Tax talk, fiscal cliff and the grand bargain

President Obama yesterday called for an extension of the current tax rates for income up to $250,000, with an increase in tax rates (back to the rates from 1993-2000) on income above that. As CBO notes, if all of the policy changes that are set to take place by default at midnight December 31, 2012 actually occur we will likely tilt back into a recession (there will be a very large tax increase (payroll and income taxes) along with the budget cut set up by the August 2011 budget deal, aka the sequester). There are various calls to lessen the planned tax increases as well as planned budget cuts to avoid this outcome. Something of this nature makes sense in the short run, but it leaves open the question of how we ever get to the long run, where taxes must rise and health care costs must be addressed to ever have a sustainable federal budget?

The Supreme Court has allowed the ACA to go forward, but the political wrangling over the law is not done, with the House set to repeal the ACA for (apparently) the 32nd time today. The Republicans are really opposed I guess, but still haven’t gotten around to what they are for.

The obvious next step for all of these policy questions is the November election. If the President* wins re-election, with the Republicans keeping the House and the Senate being close (what I expect), then the political set up for a grand bargain will exist. Such a bargain will entail a deal on the tax code, presumably with short term cuts as compared to the baseline default, but with an increase in taxes over the long run. Similarly, a deal of some sort on the ACA will then come about, with Republicans finally coming to grips with the law not going away, and the President and Democrats needing tweaks/modifications as well that get at least some bipartisan buy-in so that we can actually begin to move ahead on the hard work of expanding health insurance coverage while addressing cost and quality.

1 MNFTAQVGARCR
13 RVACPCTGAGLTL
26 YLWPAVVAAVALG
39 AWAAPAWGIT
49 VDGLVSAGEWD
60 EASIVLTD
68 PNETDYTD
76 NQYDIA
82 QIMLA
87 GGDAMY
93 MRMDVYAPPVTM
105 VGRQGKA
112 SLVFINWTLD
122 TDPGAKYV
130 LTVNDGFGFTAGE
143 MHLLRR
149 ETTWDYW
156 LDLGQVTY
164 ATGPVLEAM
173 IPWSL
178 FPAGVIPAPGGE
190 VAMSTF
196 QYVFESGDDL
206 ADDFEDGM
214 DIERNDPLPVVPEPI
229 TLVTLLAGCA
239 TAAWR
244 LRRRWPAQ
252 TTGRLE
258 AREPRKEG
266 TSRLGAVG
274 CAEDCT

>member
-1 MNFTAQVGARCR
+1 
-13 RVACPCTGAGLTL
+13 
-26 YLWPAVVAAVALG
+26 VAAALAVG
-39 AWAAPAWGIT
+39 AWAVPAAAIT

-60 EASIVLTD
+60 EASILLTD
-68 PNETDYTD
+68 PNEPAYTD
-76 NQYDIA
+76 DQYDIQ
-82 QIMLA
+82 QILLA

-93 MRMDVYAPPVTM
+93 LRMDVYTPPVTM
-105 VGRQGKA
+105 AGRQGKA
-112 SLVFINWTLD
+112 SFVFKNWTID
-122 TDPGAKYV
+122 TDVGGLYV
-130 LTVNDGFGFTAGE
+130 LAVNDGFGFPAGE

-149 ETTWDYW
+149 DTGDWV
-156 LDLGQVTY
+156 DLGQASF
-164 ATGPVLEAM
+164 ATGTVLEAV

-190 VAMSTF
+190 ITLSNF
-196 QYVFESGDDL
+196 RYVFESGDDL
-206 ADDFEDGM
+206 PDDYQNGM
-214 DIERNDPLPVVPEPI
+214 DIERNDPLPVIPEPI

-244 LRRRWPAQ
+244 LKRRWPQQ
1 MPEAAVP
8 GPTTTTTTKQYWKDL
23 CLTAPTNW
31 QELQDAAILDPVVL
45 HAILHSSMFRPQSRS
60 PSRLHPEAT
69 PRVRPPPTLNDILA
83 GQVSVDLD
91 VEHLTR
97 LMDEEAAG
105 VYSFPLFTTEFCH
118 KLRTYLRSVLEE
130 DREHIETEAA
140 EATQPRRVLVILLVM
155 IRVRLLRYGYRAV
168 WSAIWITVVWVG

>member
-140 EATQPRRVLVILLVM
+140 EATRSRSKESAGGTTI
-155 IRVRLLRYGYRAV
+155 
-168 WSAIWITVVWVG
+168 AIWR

My book Balancing the Budget is a Progressive Priority provides my version of what this grand bargain should look like, premised on the notion that both the country and both political parties actually need a deal on health reform that makes both responsible for the hard work on addressing health care costs in the future. The trickiest part of all this is how to navigate the short term so that we can get to the long term.

*If Republicans get a clean sweep, I expect the ACA to be repealed, the sequester to be abandoned, and all the current tax rates to be extended.

About Don Taylor
Professor of Public Policy at Duke University (with appointments in Business, Nursing, Community and Family Medicine, and the Duke Clinical Research Institute). I am one of the founding faculty of the Margolis Center for Health Policy, and currently serve as Chair of Duke's University Priorities Committee (UPC). My research focuses on improving care for persons who are dying, and I am co-PI of a CMMI award in Community Based Palliative Care. I teach both undergrads and grad students at Duke. On twitter @donaldhtaylorjr

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